- The Washington Times - Monday, August 2, 2004

A new life begins today for Washington resident Tova Serkin, one of about 420 U.S. and Canadian Jews who will board a flight in New York this afternoon to immigrate to Israel.

The mass immigration effort has been organized and partly financed by Nefesh B’Nefesh, a private organization dedicated to reversing a long decline in immigration to Israel and helping the Jewish state head off a demographic crisis.

The organization plans to move more than 1,500 Jews to Israel this year, substantially boosting a North American immigration rate that has averaged 1,300 people a year since the 1980s. The group’s ultimate goal is to bring 100,000 Jews to Israel within the next five to 10 years.

Miss Serkin, who has visited Israel regularly since she was in high school, understands the politics of what she is doing and said she is “committed to helping Israel to flourish into a democratic state.”

But, she said, she was motivated to move more by cultural and lifestyle reasons.

“As a Jew, it is a unique experience to live in a place where Judaism is already a culture,” she said. “The whole rhythm of my life in Israel reflects my culture and my tradition.”

Another factor was generous financial assistance from Nefesh B’Nefesh, which provides grants of up to $25,000 for each new immigrant.

“I don’t think I could be doing this without Nefesh B’Nefesh,” said Miss Serkin, a 24-year-old Harvard University graduate who is still repaying college loans and found the economic aid “incredibly helpful.”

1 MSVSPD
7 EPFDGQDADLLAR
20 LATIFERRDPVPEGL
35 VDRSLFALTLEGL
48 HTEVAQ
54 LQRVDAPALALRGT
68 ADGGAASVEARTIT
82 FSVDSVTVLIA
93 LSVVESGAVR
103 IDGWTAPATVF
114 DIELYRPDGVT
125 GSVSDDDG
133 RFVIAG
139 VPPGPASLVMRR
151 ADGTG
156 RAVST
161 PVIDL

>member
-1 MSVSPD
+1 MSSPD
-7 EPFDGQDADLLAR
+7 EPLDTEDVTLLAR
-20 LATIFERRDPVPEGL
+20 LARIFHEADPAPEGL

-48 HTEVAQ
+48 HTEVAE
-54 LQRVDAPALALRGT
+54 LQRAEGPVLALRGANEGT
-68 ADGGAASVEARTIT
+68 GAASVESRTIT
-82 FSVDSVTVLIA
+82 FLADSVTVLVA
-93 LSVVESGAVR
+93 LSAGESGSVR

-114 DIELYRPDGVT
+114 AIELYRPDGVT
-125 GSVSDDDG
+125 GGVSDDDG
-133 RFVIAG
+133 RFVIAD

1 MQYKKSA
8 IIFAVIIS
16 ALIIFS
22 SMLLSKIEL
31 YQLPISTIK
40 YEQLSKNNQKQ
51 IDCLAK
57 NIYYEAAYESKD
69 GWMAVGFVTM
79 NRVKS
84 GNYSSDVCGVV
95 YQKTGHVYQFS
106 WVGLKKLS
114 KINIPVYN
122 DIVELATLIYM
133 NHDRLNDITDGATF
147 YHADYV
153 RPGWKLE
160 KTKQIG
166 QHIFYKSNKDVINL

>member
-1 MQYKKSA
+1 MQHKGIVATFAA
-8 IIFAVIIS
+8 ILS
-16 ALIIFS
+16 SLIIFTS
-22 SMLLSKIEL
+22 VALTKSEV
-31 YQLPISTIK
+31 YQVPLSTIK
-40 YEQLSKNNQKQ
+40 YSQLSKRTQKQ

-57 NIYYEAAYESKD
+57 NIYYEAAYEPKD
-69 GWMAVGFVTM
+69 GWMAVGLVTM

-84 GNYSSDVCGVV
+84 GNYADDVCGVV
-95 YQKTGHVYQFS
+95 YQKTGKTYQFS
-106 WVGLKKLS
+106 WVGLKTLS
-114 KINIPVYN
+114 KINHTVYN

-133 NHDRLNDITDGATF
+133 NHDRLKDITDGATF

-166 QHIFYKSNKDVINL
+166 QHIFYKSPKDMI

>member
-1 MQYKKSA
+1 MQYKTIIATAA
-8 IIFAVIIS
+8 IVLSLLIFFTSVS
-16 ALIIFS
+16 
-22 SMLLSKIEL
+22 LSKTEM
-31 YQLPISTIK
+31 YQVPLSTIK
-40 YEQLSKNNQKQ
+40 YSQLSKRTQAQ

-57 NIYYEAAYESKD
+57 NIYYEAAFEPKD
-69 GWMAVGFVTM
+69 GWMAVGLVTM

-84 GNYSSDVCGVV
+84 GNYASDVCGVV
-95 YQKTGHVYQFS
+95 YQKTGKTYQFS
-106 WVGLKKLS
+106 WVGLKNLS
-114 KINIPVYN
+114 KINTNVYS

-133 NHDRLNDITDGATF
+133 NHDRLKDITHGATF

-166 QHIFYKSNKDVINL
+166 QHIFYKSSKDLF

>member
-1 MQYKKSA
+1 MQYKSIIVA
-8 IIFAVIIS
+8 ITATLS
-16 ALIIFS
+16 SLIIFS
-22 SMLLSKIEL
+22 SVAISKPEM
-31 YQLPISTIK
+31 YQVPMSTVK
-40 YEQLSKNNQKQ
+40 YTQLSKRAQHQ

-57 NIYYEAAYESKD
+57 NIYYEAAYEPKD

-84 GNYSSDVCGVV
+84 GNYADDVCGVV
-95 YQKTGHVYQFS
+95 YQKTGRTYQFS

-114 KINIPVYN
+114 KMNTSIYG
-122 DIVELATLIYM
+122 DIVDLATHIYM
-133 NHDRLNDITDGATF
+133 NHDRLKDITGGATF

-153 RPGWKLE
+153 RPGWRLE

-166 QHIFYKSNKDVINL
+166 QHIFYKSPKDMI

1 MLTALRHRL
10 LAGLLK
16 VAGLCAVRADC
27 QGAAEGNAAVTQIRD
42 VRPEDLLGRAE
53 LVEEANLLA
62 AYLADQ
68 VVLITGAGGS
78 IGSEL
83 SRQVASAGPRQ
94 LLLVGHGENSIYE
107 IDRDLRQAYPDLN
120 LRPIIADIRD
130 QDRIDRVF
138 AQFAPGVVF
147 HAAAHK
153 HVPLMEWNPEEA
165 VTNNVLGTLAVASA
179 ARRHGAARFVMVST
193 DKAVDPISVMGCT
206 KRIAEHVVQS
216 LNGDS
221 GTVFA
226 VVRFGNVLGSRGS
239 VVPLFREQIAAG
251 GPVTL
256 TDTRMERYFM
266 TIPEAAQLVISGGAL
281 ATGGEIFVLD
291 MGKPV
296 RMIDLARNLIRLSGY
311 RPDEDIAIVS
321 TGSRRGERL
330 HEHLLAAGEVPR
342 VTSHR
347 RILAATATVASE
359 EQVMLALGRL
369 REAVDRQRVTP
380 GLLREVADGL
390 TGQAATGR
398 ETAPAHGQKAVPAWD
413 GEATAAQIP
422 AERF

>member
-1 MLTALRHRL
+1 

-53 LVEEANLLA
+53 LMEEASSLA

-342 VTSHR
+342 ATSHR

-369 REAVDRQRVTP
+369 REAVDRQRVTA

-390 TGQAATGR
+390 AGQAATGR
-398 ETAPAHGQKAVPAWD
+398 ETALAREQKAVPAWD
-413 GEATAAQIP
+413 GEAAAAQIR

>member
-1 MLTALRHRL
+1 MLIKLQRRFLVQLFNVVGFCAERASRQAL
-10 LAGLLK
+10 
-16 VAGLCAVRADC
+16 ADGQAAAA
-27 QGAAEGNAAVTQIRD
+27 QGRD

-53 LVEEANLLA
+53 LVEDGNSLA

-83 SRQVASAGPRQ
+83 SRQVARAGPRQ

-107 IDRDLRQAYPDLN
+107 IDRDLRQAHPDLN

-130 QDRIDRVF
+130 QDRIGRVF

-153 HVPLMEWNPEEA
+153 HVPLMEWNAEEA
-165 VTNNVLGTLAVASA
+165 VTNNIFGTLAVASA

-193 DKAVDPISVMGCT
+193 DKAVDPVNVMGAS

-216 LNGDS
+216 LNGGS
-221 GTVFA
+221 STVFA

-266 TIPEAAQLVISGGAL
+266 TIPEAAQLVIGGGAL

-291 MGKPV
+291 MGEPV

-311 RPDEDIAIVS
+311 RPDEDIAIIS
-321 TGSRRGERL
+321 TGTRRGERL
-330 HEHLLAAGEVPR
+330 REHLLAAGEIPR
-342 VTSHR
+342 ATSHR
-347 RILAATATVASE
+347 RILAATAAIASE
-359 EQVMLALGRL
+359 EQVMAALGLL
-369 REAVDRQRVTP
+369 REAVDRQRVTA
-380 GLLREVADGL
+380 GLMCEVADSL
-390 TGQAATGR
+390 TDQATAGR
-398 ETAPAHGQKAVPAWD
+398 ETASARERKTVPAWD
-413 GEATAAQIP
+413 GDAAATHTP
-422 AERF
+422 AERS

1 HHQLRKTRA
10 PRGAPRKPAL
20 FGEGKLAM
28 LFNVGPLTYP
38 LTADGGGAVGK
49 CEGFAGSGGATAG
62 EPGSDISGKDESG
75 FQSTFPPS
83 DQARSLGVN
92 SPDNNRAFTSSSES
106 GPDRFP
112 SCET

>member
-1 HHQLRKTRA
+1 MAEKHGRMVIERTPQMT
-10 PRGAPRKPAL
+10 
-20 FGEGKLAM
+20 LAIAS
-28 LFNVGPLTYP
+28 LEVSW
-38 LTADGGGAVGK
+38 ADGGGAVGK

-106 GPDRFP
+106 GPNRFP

This money comes from private donors who have provided Nefesh B’Nefesh with gifts of up to $1 million. This year, its budget has increased by more than $1 million — to $4.2 million.

Nefesh B’Nefesh also helps the immigrants settle in Israel. Each of the three summer flights — today’s is the second — is accompanied by officials from the Israeli health, absorption and education ministries who will help the travelers fill out documents and will answer basic questions such as how to obtain a driver’s license.

Nefesh B’Nefesh spokesman Charley Levine said new immigrants to Israel often spend their first weeks “running from office to office waiting for some rude clerk” when they “should enjoy” arriving in the country.

Nefesh B’Nefesh wants to overcome these obstacles and make moving to Israel more “user-friendly,” he said, adding that his organization “firmly believes that Israel is a great place for Jews to live in.”

But with the Jewish birthrate much lower than those of their Palestinian and Arab neighbors, Israeli officials fear that without increased immigration, Jews will become a minority within their own territory and that Israel either will cease to be democratic or lose its Jewish character.

The Israeli government, therefore, has thrown its full support behind the efforts of groups such as Nefesh B’Nefesh, which already had brought 1,500 North American Jews to Israel before this year and has been contacted by an additional 7,000 to 8,000 prospective immigrants.

“Nefesh B’Nefesh represents making one of the dreams I fought for a reality: Bringing home to Zion our Jewish brethren from the diaspora,” Israeli Finance Minister Benjamin Netanyahu, a former prime minister, wrote in a letter to the organization.

Nefesh B’Nefesh means “Soul to Soul.” Rabbi Joshua Fass and businessman Tony Gelbart founded the organization in 2001 after a 14-year-old cousin of Mr. Fass was killed in a terrorist bombing while waiting for a bus to go to school. Mr. Fass now lives in Israel.

For today’s new immigrants, the decision to go to Israel means living in a country where security forces stand guard outside cafes and residents have to worry about terrorist attacks every day. But Miss Serkin said she was not afraid of living in Jerusalem.

“Between crime, it is more dangerous to live in most places in America,” said Miss Serkin, who was raised in Brooklyn, N.Y. She also said she was more worried about terrorism in the United States than in Israel, which she described as a “very vibrant” place with “a passion for living.”

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